Ironically there are no zombies in this film, but that shouldn’t keep audiences from enjoying it. VALLEY OF THE ZOMBIES is one of Republic’s more entertaining B-horror films. It starts when a man in a black cape climbs on top of a roof where the office of Dr. Rufus Maynard (Charles Trowbridge) is located. He soon enters the doctor’s office and asks for blood, because he is desperately in need of some. We learn he’s a former mental patient named Ormand Murks (Ian Keith) who died in 1941.
Murks had a brain disorder and while he was locked up he would request blood transfusions. Apparently his death has not curbed his appetite for such things. It is suggested that Murks is a zombie, but he’s probably a vampire. Since Dr. Maynard has no more blood in the refrigerator Murks gets it from the next available source– the doctor himself. The scene where he approaches Maynard in order to extract blood from him is quite horrifying. It isn’t shown how he takes the blood, just that he takes it. The weird “transfusion” results in Maynard’s death.
Maynard’s handsome young assistant, Dr. Terry Evans (Robert Livingston) tries to figure out what happened. Evans is in love with an attractive nurse (Adrian Booth). Despite there being no discernible motive, a dimwitted police detective thinks they teamed up and killed Maynard. There’s a great interrogation scene when the nurse and young doctor are questioned at the local precinct. They’re released due to lack of evidence, but decide to solve the murder to clear themselves of any suspicion.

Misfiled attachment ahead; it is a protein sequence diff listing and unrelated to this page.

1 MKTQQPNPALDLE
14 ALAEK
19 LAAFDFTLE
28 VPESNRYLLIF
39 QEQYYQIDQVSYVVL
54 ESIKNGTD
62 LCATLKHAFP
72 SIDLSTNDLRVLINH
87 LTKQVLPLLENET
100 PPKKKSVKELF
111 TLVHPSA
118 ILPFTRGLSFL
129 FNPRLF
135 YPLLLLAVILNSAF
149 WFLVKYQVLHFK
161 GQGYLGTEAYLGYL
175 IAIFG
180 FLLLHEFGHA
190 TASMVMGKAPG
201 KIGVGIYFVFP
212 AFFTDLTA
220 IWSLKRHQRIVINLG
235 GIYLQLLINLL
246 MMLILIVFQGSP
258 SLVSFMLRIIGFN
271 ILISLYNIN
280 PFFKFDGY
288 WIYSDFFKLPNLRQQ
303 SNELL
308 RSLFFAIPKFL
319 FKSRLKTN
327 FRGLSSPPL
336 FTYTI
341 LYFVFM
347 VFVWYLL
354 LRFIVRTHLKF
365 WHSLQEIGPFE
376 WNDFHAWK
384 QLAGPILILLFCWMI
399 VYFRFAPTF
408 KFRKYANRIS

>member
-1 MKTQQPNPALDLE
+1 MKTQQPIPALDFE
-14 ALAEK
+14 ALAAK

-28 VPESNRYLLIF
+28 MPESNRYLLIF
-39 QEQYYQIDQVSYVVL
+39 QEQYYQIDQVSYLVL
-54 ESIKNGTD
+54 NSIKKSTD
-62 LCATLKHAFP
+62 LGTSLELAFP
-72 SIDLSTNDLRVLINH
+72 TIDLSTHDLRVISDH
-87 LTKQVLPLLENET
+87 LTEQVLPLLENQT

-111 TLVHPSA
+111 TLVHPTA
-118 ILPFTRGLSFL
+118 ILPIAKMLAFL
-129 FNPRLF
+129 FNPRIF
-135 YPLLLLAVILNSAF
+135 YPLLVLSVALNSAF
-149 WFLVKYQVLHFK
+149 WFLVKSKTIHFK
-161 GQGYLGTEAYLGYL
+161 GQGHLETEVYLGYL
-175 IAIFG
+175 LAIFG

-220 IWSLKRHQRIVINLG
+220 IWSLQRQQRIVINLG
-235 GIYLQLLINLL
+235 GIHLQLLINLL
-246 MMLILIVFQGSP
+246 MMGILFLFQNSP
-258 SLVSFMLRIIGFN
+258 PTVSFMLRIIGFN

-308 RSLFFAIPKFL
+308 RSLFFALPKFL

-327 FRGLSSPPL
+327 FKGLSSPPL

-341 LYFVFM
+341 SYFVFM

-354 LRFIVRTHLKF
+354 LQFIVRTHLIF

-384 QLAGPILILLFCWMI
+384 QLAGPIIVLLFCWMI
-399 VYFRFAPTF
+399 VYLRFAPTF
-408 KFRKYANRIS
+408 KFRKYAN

Livingston, who normally starred in B westerns at Republic, is quite good as the innocent doctor in this suspenseful tale. Booth (sometimes billed as Lorna Gray) worked across genres and seems to enjoy playing a woman scared of her own shadow. Together, the leads are very appealing. Philip Ford’s direction gets the job done, and the story is aided immeasurably by Reggie Lanning’s chiaroscuro lighting. In fact Lanning’s skill as cinematographer reminded me of John Alton’s work from this period.
There are haunting images and eerie music, along with plenty of ironic dialogue and jolts to keep viewers on the edge of their seats. The story’s running time is only 56 minutes so it all moves rather quickly and there are no dull moments. VALLEY OF THE ZOMBIES was made during a time when horror seemed more innocent but was just as deadly and gruesome as ever.